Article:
The Sweet Spot
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Building GPX stats through FRP principles with Bacon.js

With my current fascination with tracking workouts and location-based-activities, I have been interested in how I might be able to rewrite some of my stats logic with FRP principles.

What is FRP?

FRP, or Functional Reactive Programming, is often defined as “functional programming over values that change over time”. It uses functional composition for streams of data that may appear in an infinite stream of data for some far indeterminate future - these types of use cases are served well by FRP which “(simplifies) these problems by explicitly modeling time”.

GPS - your location, varied over time.

A great application of this would be a workout. Let’s say I wanted to build an app that received realtime updates on a person’s position. Say the app was a Node server that received this JSON blob from a web API as a location update:

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{ 'lat': 29.192414,
  'lon': 148.113241,
  'ele': 122.1,
  'time': '2015-04-18T13:54:56Z' }

Say that some time later, the API receives this JSON blob:

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{ 'lat': 29.192424,
  'lon': 148.113251,
  'ele': 123.1,
  'time': '2015-04-18T13:55:26Z' }

So we have these data points, that the user has moved +0.00001 latitude points and +0.00001 longitude points, climbing a total of +1.0 meters, over a period of 30 seconds.

Exercise: Get my instantaneous velocity

If we performed this imperatively, we would write it something like this:

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var locations = [{ /*json*/ }, { /*json*/ } /*, ...*/];
var last = locations[locations.length-1];
var secondToLast = locations[locations.length-2];
var timeDelta = last.time - secondToLast.time;
var distanceDelta = getDistance(last.lon, last.lat, secondToLast.lon, secondToLast.lat);
var velocity = distanceDelta / timeDelta;
console.log(velocity);

With FRP, it might look more like this:

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var locationStream = [{ /*json*/ }, { /*json*/ } /*, ...some JSON objects that might appear in the future */];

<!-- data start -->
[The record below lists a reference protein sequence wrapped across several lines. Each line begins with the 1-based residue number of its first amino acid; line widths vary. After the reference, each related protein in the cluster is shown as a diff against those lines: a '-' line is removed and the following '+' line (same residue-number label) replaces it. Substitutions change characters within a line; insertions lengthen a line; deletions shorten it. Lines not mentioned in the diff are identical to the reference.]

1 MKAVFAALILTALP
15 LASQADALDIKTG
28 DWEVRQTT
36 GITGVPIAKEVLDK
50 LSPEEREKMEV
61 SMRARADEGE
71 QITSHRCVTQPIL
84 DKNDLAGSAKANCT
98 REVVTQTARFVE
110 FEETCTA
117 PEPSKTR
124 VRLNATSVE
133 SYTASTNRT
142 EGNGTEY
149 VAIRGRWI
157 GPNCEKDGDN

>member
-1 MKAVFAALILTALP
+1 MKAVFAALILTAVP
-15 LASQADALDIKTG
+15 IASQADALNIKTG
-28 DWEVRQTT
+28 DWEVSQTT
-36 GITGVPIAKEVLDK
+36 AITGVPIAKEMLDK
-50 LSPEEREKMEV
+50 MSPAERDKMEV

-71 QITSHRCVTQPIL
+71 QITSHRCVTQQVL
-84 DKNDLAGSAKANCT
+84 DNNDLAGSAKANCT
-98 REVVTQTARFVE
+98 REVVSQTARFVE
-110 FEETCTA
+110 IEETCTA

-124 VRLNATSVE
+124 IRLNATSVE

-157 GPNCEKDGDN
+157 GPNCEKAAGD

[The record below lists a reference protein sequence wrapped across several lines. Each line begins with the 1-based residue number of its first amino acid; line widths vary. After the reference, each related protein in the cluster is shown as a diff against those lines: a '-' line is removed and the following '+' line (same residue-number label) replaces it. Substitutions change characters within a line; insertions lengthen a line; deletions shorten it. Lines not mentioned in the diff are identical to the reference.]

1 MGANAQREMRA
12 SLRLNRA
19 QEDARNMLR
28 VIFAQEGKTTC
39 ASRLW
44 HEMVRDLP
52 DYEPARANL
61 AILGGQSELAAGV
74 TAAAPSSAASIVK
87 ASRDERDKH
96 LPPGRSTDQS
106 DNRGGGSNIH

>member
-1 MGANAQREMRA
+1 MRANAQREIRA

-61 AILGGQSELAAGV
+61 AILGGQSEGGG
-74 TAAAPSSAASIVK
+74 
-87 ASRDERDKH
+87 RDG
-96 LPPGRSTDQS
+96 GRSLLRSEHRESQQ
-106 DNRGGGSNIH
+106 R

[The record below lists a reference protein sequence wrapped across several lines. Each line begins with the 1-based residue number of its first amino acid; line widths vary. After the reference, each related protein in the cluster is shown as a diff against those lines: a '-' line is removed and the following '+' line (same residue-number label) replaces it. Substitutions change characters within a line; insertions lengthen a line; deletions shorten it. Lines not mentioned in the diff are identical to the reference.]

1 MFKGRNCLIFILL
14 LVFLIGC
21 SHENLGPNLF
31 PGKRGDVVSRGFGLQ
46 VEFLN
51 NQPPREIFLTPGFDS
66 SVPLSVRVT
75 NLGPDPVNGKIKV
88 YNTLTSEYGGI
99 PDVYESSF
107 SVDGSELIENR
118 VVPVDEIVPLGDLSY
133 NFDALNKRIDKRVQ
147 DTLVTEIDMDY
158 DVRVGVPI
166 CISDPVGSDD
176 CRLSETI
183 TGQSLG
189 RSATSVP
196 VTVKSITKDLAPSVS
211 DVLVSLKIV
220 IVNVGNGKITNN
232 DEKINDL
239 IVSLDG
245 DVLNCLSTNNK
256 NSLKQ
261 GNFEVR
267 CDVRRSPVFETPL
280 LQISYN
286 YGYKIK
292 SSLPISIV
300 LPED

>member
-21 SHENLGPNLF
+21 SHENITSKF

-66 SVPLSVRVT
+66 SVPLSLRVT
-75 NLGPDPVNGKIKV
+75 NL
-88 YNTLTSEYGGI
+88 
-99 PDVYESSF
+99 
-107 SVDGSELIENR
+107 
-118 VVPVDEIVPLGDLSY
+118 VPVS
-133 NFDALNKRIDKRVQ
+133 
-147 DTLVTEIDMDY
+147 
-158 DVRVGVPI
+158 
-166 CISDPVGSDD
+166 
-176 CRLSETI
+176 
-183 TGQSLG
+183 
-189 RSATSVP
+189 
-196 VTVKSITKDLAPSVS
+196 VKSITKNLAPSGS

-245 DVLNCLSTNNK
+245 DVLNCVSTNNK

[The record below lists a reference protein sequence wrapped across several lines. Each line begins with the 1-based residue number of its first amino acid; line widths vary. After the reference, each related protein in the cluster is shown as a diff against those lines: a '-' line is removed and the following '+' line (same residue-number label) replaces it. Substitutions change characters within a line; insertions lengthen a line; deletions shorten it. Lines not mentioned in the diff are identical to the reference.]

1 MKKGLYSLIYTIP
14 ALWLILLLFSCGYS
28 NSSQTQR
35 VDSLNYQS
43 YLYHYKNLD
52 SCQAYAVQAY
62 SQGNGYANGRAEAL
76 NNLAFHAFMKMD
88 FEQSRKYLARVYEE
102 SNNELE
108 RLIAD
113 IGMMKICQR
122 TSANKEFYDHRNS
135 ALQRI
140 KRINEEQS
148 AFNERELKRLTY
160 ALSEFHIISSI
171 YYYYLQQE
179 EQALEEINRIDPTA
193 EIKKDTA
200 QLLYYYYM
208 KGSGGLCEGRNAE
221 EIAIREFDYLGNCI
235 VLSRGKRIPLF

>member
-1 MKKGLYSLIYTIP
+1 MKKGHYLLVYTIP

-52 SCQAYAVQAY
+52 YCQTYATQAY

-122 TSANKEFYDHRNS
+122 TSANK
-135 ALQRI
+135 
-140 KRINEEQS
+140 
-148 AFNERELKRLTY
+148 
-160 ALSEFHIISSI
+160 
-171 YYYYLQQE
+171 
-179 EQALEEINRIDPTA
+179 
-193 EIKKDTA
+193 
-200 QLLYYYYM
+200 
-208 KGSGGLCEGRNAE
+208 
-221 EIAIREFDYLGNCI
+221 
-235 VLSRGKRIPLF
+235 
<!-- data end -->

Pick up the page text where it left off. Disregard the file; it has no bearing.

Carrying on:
locationStream.slidingWindow(2)
              .map(function(pairs) {
                var timeDelta = pairs[1].time - pairs[0].time;
                var distanceDelta = getDistance(pairs[1].lon, pairs[1].lat, pairs[0].lon, pairs[0].lat);
                return distanceDelta / timeDelta
              })
              .onValue(function(velocity) {
                console.log(velocity);
              });

There is a key difference that is not easily demonstrated here - that the former imperative example requires that all JSON arrays be materialized at once - via db query, in-memory store, etc. It doesn’t account for change in time.

However, the latter functional example accounts for changing values of time as they appear over the stream - as soon as a new value shows up in the stream, the velocity is changed instantly.

Some more location-based experiments: rxlocation

I wrote up a library to parse various facts from a changing stream of GPS events, from instantaneous velocity, average velocity, moving/stopped status, etc.

I investigated different reactive frameworks, mainly RxJS and Bacon.js. My takeaways were that RxJS does everything and the kitchen sink, but I got lost trying to reconcile Node streams with RxJS cold streams. Bacon.js just seemed to work for me, out of the box. I’m still learning, so I hope to have a better understanding of the core issues here.

You can check it out here: rxlocation.

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